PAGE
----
Accordingly, the invention relates to a method for dynamically adjusting the mirror service policy for a disk drive system by periodically collecting statistics describing the reading and writing of data to mirrored logical volumes of the system in successive time periods, determining from the collected statistics a loading of each mirrored logical volume group (often a pair) and in a preferred embodiment determining a measure of efficiency in accessing each of the mirrored logical volume pairs, and dynamically adjusting or changing the mirrored service policy for each mirrored group, as necessary, to more evenly balance the loading of the mirrored logical volume groups and of the storage system.
The method further features the step of periodically repeating the collecting and determining steps, and in response thereto, dynamically and periodically changing the mirror service policy for the disk drive logical volumes. According to another aspect of the invention, there is further featured the step of collecting statistics describing each logical volume which includes the number of reads during a last time period, the number of writes during the last time period, and the percentage of input/output operations in the last time period which are sequential in nature.
The invention thus advantageously, adaptively and dynamically changes the mirror service policy for each logical volume group of a system to adjust to the particular manner in which the logical volumes are being accessed. While this can only occur efficiently with regard to read operations, wherein no change of the data stored on a logical volume is made, the adjustment not only improves the mean time between failure of the physical drives, but decreases the seek time within which data is recalled from a physical drive. The method and apparatus also advantageously balance the load across the system by determining which controllers have the highest level of activity and choosing policies to alleviate any existing high load conditions.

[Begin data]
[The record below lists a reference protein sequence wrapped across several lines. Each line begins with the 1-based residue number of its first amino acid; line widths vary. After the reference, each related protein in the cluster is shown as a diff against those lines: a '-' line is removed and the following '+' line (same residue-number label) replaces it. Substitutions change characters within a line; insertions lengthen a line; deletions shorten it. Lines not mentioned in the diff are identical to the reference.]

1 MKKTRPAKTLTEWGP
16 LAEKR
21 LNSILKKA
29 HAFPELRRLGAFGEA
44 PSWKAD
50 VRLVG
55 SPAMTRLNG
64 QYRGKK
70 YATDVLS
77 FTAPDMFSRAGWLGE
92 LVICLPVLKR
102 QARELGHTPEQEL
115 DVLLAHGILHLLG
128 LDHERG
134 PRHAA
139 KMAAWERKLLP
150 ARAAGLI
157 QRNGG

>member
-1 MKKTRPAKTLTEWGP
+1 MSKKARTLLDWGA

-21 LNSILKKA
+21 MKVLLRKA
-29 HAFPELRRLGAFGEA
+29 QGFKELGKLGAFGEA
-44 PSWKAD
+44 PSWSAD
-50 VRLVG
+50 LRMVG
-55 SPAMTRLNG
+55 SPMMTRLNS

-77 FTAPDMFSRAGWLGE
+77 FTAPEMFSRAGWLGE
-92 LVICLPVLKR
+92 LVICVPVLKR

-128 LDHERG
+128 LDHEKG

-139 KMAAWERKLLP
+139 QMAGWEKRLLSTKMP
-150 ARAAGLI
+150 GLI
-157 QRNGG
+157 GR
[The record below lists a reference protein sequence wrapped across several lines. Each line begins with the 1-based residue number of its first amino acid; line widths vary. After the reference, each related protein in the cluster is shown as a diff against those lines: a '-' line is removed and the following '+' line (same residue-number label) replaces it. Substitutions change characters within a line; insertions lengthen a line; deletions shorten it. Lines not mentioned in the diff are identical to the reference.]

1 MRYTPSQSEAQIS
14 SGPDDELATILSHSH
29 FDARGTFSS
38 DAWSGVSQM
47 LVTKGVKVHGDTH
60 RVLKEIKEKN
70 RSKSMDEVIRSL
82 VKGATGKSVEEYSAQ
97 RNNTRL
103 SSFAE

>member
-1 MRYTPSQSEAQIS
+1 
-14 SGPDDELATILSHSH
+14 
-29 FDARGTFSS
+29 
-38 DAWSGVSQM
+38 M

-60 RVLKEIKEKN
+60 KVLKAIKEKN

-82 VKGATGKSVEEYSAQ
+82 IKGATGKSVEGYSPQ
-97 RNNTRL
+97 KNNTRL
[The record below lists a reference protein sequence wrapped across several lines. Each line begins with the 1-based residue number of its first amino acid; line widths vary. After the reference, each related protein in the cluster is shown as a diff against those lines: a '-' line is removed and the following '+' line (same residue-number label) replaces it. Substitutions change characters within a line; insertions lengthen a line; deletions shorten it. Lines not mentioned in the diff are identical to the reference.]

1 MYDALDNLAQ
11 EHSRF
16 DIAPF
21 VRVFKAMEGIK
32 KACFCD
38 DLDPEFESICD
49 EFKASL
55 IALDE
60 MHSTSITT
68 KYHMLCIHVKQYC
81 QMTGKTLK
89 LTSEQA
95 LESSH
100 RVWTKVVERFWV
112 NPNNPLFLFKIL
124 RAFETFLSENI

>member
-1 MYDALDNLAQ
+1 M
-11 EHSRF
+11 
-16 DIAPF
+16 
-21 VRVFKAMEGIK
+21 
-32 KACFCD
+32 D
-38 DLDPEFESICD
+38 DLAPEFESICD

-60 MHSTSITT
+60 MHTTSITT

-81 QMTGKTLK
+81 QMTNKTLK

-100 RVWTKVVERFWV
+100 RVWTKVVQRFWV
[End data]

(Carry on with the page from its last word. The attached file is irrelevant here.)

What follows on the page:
Other features and advantages of the invention will be apparent from the following description taken together with the drawings in which:
FIG. 1 is a schematic block diagram of a system in which the invention can be employed;
FIG. 2 is a more detailed schematic block diagram of an exemplary disk controller system;
FIG. 3 is a flow diagram illustrating the command flow in accordance with a preferred embodiment of the invention;
FIGS. 4A, 4B, and 4C are collectively a flow diagram illustrating operations in accordance with the invention;
FIG. 5 is a description of the DMSP-- TABLE; and
FIGS. 5A-5AU are tables illustrating a working example in accordance with a preferred embodiment of the invention.